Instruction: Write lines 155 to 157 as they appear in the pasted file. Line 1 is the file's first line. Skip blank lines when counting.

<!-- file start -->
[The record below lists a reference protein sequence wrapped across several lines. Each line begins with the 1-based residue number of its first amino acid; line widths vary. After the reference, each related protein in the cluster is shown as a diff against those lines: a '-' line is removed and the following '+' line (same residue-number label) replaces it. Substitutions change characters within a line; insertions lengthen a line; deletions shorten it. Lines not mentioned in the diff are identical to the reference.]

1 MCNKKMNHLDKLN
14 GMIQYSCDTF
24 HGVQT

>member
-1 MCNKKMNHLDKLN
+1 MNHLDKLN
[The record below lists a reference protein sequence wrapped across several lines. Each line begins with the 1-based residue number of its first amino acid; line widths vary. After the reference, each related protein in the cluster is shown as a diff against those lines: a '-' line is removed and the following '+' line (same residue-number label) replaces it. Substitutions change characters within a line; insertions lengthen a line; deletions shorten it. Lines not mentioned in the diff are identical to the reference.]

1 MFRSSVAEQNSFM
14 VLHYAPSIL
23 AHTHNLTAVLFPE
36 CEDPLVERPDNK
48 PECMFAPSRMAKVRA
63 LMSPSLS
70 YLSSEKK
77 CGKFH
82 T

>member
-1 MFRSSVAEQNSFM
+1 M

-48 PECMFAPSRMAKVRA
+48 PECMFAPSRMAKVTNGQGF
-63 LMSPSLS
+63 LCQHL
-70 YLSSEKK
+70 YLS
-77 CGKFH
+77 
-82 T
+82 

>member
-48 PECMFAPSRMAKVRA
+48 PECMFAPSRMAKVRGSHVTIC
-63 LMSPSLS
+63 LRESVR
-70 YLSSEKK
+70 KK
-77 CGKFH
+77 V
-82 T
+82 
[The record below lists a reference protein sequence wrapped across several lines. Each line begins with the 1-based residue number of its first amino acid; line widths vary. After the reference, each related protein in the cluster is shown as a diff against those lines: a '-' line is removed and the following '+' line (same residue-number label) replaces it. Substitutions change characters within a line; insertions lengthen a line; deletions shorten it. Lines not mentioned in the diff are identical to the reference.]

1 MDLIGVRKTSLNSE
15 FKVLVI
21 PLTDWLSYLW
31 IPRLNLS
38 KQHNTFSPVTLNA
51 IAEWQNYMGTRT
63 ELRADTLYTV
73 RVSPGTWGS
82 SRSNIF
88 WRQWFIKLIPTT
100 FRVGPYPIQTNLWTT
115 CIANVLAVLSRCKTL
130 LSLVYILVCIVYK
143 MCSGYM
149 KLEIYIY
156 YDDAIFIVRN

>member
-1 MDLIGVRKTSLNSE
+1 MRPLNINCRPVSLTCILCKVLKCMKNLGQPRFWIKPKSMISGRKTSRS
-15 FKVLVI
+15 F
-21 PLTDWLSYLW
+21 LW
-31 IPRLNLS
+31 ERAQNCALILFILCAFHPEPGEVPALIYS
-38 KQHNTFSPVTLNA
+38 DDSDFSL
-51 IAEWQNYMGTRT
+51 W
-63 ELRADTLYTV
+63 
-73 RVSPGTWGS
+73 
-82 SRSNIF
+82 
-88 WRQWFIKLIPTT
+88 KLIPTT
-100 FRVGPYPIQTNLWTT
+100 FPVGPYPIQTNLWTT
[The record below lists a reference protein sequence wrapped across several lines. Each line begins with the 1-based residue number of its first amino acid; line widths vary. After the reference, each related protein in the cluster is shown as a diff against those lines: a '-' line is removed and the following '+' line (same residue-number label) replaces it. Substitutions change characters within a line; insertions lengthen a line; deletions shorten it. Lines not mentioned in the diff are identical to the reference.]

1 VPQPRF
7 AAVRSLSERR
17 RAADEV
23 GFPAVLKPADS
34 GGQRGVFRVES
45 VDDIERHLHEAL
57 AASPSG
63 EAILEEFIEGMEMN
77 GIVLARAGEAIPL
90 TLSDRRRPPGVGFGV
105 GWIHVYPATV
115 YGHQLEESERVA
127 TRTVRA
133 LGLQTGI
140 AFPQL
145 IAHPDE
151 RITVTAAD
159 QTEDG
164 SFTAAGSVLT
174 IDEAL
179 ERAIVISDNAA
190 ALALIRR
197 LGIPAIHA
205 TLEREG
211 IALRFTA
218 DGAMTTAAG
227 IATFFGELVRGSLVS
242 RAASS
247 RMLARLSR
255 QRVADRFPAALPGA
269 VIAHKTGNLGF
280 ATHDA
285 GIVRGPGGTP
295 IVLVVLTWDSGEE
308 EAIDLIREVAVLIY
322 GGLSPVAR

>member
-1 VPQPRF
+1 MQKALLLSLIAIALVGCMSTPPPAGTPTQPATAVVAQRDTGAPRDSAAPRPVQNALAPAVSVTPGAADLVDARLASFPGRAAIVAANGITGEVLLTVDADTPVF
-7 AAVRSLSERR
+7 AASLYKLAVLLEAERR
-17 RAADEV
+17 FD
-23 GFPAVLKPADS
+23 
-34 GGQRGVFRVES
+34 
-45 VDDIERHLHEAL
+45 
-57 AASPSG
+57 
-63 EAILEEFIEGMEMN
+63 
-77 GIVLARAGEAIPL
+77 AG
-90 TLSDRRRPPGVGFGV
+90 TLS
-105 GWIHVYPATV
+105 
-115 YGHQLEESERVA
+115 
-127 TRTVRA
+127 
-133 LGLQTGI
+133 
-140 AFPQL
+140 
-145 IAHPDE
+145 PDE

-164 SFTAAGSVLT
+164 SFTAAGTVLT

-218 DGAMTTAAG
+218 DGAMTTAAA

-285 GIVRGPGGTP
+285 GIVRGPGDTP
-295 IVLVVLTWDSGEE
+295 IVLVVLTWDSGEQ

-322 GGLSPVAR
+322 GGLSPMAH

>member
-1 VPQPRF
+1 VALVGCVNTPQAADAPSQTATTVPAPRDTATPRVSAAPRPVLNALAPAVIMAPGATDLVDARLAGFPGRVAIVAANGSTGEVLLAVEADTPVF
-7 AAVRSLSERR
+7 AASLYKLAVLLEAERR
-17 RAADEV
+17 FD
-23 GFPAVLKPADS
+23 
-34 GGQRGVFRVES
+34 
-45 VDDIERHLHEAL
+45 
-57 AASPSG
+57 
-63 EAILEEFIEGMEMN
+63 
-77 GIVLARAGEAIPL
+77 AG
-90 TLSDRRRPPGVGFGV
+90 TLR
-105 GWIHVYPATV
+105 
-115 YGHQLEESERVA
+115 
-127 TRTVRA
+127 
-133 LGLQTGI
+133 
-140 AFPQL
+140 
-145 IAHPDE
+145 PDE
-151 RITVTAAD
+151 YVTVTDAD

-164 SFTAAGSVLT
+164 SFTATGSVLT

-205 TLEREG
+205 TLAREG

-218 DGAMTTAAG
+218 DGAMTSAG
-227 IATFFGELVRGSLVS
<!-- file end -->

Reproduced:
+218 DGAMTTAAA

-285 GIVRGPGGTP
+285 GIVRGPGDTP